A bit of one-sided Western bs article ... one observation may merit some attention ...
Assad the outcast being sold to the west as key to peace in Middle East | The Guardian - Sept. 26, 2021 |
Another dynamic has helped lure Assad back into the fold: the rise of Saudi Arabia's heir to the throne, Mohammed bin Salman, and the revamp he is attempting of the Kingdom - away from a rigid theological regime where clerics compete with rulers for power, to an Arab nationalist police state - of the type that Saddam Hussein and Muammar Gaddafi would have instinctively recognised.
An influential aide of a regional leader says Assad feels emboldened by the new attention. "The Saudis have sent their spy chief, and the Emiratis want to do business with him. And now the Americans and Jordanians. He has become impossible to deal with. He's been insisting that he won't compromise on Syria at all, and that all Americans have to leave Deir Azzour. He's even been demanding that he has a say in where they withdraw to."
In the north-eastern Syrian city of Qamishli, where the country's Kurds dominate local affairs, Assad's steady resurgence has not gone unnoticed. Here, he is seen as a pyrrhic victor of a war of attrition more than a strategist; his survival due to Syria's historical role in the region and the way the modern state was constructed by his late father, Hafez al-Assad.
After withdrawal, Trump shifts focus to Syria's oil fields | AP News - Oct. 17, 2019 |
Belligerence In Syria and Beyond | EuroTrib - July 18, 2021 |
War crimes in Syria: a shared responsibility | Syria Comment |
The Scourge of Wahhabism and Saudi Jihadist terror across the globe
Islamic Institutions in Arab States: Mapping the Dynamics of Control, Co-option, and Contention | Carnegie Endowment | (pdf)
Pro-state Islamic figures and organizations often have more agency and leverage than is commonly assumed, stemming from their role as intermediaries with society. Depending on their popularity and social capital, they can sometimes negotiate a quid pro quo in exchange for keeping quiet about politics, such as retaining some authority to speak on personal and social matters (though regimes have often encroached on these issues as well). Yet religious figures who have fallen under government control also have to manage their moral authority, straddling the perception that they are serving as mouthpieces for the worldly agendas of politicians rather than focusing on matters like faith and piety.
Beyond this, the line between official and nonofficial Islam is often blurred and fluid. A range of actors with varying degrees of proximity to the state make pronouncements about Islam, ranging from trained, official clergy to judges and lawmakers to media personalities who have substantial followings but whose formal knowledge of Islamic legal matters is often shallow. In some instances, the state has created, paid, and sustained new social and political constituencies whose role is to lobby and campaign for so-called Islamic reforms via legal and administrative changes.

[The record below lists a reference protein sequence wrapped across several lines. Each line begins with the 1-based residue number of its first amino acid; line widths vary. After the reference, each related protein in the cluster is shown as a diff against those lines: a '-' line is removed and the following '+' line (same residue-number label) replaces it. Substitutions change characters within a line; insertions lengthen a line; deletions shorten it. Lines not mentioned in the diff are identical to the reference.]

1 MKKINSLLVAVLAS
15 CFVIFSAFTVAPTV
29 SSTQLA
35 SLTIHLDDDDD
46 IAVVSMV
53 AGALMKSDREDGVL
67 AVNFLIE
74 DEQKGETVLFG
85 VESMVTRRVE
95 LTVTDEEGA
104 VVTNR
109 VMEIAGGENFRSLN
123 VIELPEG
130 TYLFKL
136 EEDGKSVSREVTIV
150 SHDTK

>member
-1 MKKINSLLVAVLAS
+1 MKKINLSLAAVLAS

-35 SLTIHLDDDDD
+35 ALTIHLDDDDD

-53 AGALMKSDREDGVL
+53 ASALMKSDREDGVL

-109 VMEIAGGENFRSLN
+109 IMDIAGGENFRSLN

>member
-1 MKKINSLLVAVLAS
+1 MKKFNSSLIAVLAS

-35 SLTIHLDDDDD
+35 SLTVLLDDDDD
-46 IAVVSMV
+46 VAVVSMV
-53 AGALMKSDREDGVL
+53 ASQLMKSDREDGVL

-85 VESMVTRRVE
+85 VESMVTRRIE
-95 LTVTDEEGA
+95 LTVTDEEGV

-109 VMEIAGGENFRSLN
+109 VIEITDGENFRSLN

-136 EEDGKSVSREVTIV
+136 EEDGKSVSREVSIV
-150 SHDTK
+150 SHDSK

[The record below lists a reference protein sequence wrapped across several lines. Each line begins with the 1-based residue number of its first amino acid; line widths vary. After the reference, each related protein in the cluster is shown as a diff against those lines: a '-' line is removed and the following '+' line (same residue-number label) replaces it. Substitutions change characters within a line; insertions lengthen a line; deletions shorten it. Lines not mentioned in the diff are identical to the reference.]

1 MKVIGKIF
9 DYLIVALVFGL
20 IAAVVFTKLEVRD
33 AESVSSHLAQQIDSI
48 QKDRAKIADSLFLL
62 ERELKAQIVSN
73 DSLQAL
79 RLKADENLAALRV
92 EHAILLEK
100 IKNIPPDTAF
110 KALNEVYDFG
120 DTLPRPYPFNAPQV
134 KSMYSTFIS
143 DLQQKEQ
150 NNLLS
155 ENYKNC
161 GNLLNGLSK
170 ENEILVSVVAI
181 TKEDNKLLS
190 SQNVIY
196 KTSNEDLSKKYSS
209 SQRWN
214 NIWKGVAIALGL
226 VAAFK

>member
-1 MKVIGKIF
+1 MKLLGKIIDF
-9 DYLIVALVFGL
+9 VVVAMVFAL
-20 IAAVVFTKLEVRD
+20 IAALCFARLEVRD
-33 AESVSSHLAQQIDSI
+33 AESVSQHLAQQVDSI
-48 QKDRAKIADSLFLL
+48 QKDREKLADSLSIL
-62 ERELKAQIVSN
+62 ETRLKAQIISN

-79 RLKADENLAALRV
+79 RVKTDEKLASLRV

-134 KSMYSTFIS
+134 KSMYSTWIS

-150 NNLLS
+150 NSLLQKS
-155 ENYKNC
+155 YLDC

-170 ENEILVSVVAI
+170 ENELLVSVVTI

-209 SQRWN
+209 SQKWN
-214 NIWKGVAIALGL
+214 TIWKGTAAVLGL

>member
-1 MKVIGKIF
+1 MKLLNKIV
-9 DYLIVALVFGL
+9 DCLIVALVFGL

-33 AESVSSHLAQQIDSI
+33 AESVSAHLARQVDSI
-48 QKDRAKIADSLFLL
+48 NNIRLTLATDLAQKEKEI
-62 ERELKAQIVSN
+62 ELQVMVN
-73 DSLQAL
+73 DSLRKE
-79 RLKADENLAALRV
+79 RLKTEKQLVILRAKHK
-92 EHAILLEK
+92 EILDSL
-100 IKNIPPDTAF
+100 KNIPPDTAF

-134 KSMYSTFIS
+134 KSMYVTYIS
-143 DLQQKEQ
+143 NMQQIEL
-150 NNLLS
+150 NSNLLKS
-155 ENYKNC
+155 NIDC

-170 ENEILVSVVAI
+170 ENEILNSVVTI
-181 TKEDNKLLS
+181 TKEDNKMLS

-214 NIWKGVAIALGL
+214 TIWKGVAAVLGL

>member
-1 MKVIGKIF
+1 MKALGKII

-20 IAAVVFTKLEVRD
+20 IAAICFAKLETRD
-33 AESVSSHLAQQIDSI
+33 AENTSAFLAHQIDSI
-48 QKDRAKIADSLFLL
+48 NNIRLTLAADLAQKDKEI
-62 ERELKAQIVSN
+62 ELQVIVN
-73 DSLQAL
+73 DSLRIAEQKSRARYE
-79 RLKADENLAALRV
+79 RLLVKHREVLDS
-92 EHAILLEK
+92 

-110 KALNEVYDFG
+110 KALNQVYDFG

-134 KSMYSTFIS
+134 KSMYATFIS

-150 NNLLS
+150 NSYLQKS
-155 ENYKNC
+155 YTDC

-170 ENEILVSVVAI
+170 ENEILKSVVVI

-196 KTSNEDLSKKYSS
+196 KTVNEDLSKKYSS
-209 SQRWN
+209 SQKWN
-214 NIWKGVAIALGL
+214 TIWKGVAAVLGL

This current phase of state intervention in the Islamic sphere is significant in its scope, pace, and sophistication, reflecting in part the immense political, social, and economic challenges Arab regimes have faced in the years since the 2011 Arab Spring--which have been accelerated by the coronavirus pandemic. In responding to the public health crisis and its economic fallout, many states' Islamic establishments, through control of public messaging, mosques, and distribution of welfare and services, have been mobilized as tools to burnish a government's legitimacy in front of anxious publics and sometimes deflect culpability through scapegoating.
State led co-option and control of Islamic institutions also stems from domestic military threats from radicalized Islamists and, especially, pressure from Western allies and patrons to tackle these threats as part of a broader rubric of countering violent extremism. This latter driver has created a useful incentive for Arab governments allied with the United States to package their oversight and regulation of Islamic institutions and discourse as reforms.
These reforms, which in some cases are targeted toward nonviolent Muslim critics of the regime, amount to a sleight of hand. Based on the faulty assumption that a supposedly incorrect interpretation of Islam is a primary driver of radical violence, the adjustments create the appearance for Western audiences of progress on counter-extremism while ignoring the more proximate sources of militancy, like Arab regimes' human rights violations, judicial and prison abuses, and corruption--all of which have in many instances worsened in Arab states. Put differently, for Arab rulers, the promotion of an allegedly moderate Islam through institutionalization and formalization means an Islam that presents no threat to their political survival rather than, as Western policymakers hope, an Islam that defangs violent radicalism.
From the diaries ...
Makkah Siege of 1979 - Turning Point in Saudi Arabia
AI assassination by Israel robot killing of Mohsen Fakhrizadeh, Iran's chief nuclear scientist, should have been condemned by the International community respecting Human Rights ... and sanity.